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Summary:

It has been a month since Spotify rolled out its app platform to all of its users, and early data from some of the participating third-party developers looks very positive: Spotify users seem to like the added functionality, with many coming back to their favorite apps.

spotify apps

Are Spotify’s new apps the missing piece to the social music puzzle or merely gimmicks that are ignored by the majority of the company’s users? It has been a month this week since Spotify rolled out its app platform to all of its users, and we thought it might be worth taking a look at how successful the apps currently available through Spotify’s client actually are.

To recap, Spotify officially announced its app platform at a worldwide event in late November, and the company’s CEO, Daniel Ek, said at the time that the platform was “bringing music to where it should have been.” The apps themselves are essentially web applications that live within the Spotify client and offer functionalities such as playlist sharing, curated listening and data around music. I was initially pretty disappointed by the platform, but I would be more than happy if the data proved me wrong.

So what kind of traction are Spotify’s apps seeing a month after the launch? The company itself wasn’t available for comment, with a spokesperson’s telling me that Spotify is still in the process of gathering relevant data. However, a few of the dozen or so third-party developers that already have their apps up and running within the Spotify client were more than willing to share their experiences, and this first data actually looks pretty promising:

  • Moodagent’s app, which offers instant mood-based playlists, has seen about 500,000 unique visitors since its launch on Spotify, according to the company’s head of communications, Casper Falbe, who also gave me the following tidbits: “More than 60% of the visitors keep coming back to use Moodagent, but what’s most impressive is that 43% of the users have been active making playlists more than 200 times each.”
  • Soundrop’s genre-based chat room app has seen a total of 265,590 unique visitors since Dec. 20. “We’ve had almost 32700 tracks added, 2.4 million tracks played,” Soundrop representative Thomas Ford told me via email, adding, “Soundrop users have played music for a total of 7453 days, 5 hours, 47 minutes and 20 seconds.” He also said that retention has been very good, with 30 percent of all users coming back within one day and 50 percent coming back within two days.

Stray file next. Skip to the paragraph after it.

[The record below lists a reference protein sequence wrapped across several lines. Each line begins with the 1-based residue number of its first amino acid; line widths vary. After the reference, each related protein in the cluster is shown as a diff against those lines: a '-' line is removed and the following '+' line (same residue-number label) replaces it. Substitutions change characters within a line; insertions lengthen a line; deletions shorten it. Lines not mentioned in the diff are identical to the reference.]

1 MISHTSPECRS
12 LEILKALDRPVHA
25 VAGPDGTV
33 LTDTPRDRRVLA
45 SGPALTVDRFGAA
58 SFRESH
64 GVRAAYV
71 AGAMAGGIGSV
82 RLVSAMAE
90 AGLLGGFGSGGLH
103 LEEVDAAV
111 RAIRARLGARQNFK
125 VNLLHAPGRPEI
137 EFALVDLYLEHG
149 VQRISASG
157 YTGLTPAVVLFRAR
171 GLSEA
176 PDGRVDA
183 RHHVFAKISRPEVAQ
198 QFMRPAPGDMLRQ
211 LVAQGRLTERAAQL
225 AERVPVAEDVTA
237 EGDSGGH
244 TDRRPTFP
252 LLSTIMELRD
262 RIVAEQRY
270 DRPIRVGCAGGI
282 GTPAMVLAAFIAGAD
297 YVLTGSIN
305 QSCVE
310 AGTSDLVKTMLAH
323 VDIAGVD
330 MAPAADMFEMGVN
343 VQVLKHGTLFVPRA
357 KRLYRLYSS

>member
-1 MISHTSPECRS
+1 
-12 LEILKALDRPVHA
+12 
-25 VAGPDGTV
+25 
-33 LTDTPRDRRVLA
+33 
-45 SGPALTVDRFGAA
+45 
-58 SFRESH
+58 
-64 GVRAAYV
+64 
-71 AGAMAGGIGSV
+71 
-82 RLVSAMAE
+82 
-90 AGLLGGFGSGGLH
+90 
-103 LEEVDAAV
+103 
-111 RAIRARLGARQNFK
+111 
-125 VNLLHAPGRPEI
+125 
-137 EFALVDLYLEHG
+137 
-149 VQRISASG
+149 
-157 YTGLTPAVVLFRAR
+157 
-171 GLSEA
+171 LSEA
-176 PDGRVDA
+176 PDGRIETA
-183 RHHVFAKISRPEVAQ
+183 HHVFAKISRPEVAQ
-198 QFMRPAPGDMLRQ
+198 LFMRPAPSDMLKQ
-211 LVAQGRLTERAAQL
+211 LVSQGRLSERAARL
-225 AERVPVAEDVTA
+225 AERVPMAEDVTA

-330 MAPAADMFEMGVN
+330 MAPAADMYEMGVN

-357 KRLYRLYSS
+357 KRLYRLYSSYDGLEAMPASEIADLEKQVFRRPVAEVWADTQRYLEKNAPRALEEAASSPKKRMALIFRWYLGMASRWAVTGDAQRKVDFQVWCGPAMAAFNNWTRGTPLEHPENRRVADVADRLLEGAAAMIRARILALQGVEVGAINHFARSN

• ShareMyPlaylists.com has seen between 6,000 and 10,000 unique visitors per day for its Spotify app. “This has resulted in a 200% increase in new members to our site and a huge 400% increase in playlists uploaded to ShareMyPlaylists.com,” according to the company’s CEO, Kieron Donoghue, who also credits Spotify as being a big contributor to a major milestone. “This week we’ve hit 1 million playlist generated by our Playlist Generator,” Donoghue told me.

This data obviously just offers a glimpse at the initial performance of the Spotify app platform, but it is definitely encouraging, as it seems to suggest that users who try out apps keep coming back to them. It remains to be seen how these numbers will develop once the platform sees a lot more apps than the dozen currently available, and it is still unclear how third-party developers will be able to eventually monetize the traffic within Spotify’s client. But one thing seems to be certain: Spotify users like the functionality provided by apps, and they are eager to find new ways to explore Spotify’s catalog.

  1. Spotify is headed for a huge decline. #deadpool within 2 years. Mark my words.

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    1. agree

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  2. Agree also. Startups which rely entirely on Spotify make shaky investments. Secondly, the above figures show visitors. How about revenue?

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  3. Way cool! Some extremely valid points! I appreciate you writing this article and the rest of the site is also very good.

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